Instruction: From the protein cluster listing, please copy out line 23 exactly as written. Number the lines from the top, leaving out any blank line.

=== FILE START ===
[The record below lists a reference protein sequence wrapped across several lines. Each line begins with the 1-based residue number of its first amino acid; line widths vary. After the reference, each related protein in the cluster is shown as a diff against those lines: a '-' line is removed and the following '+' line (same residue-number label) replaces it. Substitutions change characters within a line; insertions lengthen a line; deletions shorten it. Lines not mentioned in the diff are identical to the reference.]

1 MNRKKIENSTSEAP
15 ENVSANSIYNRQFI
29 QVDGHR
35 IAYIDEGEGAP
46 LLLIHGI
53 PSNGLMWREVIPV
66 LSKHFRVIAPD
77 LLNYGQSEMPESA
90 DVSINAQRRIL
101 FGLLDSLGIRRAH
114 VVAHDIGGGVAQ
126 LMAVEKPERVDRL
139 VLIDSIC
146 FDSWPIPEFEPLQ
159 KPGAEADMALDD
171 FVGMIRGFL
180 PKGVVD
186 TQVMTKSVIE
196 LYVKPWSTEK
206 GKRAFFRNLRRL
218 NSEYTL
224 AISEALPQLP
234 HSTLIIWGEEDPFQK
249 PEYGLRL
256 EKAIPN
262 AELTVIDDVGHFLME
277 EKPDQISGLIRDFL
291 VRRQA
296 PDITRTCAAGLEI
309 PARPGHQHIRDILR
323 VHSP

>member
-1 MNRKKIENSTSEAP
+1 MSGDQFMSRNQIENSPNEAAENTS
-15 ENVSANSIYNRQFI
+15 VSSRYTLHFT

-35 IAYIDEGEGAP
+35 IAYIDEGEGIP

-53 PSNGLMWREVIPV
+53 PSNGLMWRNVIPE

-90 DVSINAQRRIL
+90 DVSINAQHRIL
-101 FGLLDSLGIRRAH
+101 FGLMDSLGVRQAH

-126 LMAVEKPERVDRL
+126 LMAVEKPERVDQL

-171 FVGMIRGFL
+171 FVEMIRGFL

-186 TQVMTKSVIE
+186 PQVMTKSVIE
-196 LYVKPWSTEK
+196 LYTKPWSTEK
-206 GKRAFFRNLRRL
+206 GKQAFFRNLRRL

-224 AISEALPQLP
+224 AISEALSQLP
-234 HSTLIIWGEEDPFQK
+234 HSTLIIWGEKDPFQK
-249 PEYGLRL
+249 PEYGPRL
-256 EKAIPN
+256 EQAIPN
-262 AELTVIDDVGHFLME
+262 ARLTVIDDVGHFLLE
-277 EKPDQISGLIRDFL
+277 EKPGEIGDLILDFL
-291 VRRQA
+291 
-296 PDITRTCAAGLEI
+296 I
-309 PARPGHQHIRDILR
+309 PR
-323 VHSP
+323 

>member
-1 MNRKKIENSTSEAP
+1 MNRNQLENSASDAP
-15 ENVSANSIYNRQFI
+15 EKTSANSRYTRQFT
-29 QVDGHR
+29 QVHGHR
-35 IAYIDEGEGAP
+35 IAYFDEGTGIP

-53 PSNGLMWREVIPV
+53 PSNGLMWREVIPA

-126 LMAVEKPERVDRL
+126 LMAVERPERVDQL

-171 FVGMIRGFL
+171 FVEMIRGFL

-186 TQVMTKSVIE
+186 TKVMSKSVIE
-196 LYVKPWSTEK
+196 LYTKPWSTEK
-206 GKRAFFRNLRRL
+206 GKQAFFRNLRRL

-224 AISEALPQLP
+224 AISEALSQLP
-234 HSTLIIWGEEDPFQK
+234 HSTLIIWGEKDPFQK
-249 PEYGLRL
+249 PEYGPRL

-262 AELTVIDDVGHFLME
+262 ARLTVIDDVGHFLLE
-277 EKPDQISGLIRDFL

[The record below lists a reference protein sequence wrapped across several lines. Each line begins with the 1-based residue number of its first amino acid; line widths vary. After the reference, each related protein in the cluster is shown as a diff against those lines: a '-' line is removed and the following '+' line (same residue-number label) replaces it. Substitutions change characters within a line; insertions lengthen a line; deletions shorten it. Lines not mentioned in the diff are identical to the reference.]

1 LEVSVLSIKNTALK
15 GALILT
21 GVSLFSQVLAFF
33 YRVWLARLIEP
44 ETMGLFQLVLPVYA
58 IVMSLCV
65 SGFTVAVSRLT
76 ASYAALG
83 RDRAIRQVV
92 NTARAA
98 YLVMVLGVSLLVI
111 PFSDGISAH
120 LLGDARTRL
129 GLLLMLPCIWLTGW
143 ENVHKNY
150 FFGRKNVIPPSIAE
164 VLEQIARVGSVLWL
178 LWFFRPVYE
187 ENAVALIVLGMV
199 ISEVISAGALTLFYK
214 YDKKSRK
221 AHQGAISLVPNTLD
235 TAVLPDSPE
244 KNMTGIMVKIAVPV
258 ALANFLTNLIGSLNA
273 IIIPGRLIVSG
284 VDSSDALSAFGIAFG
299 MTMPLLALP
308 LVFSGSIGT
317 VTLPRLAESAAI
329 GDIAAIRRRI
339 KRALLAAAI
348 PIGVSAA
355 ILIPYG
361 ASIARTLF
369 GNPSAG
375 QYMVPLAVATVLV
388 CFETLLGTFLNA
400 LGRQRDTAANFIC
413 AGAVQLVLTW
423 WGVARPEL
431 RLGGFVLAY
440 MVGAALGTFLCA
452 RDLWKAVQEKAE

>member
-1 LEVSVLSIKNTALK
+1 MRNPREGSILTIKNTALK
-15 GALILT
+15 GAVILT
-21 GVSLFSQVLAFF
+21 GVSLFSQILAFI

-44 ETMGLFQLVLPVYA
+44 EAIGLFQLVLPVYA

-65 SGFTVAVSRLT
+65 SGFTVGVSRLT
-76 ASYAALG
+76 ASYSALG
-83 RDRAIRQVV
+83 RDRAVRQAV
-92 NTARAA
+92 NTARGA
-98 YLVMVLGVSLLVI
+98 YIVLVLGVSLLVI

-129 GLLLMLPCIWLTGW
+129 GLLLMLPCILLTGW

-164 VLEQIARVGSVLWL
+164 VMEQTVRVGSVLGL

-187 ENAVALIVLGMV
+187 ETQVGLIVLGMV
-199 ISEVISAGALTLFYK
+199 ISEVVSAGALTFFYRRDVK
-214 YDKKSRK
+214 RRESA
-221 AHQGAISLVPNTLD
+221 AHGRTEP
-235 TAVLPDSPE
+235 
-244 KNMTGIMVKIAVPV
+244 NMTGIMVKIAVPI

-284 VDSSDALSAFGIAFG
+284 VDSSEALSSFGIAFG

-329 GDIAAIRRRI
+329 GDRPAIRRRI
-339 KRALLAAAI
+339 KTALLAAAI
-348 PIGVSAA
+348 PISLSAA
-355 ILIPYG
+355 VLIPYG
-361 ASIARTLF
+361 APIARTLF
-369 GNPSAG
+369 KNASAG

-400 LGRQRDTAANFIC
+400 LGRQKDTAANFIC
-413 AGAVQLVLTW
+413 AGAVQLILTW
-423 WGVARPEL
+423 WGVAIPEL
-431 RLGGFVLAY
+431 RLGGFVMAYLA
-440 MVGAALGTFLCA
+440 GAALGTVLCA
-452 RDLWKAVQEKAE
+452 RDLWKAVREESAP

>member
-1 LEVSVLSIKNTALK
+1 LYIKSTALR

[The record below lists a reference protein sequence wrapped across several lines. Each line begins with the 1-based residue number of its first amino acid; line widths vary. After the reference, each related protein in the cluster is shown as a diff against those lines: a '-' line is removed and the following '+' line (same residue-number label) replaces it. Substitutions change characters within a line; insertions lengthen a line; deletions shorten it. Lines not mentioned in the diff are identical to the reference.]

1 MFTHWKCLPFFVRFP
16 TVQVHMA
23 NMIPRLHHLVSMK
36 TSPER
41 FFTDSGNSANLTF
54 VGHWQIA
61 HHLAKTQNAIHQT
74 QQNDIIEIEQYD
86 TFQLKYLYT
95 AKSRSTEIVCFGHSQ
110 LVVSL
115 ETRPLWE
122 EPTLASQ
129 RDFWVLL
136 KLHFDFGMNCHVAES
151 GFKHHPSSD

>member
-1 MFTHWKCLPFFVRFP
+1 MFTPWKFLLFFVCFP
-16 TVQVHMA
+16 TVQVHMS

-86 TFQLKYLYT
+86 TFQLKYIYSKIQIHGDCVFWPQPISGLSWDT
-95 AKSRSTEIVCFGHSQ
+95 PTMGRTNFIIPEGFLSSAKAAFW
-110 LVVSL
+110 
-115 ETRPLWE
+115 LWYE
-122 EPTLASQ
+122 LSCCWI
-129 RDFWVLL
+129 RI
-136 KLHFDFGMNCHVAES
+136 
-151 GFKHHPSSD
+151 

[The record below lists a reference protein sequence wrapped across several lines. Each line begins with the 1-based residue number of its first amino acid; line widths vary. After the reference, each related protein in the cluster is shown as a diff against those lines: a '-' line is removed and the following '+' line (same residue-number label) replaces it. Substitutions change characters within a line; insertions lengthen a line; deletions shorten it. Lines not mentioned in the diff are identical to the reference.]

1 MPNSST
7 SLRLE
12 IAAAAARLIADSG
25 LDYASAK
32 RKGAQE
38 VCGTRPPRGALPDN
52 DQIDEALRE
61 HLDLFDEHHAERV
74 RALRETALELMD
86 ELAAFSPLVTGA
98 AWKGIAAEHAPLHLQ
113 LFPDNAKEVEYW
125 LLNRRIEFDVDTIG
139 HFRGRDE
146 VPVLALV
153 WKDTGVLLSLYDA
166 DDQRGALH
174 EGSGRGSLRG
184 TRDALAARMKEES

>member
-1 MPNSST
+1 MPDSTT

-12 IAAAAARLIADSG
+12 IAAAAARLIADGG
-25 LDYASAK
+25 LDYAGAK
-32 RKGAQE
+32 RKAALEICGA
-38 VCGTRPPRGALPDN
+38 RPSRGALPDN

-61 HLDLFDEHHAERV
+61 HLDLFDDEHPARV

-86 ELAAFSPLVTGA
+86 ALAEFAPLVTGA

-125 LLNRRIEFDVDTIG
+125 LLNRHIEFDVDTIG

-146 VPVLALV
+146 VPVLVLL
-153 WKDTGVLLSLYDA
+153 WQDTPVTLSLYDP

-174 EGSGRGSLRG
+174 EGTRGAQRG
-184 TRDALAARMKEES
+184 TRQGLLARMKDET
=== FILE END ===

224 AISEALPQLP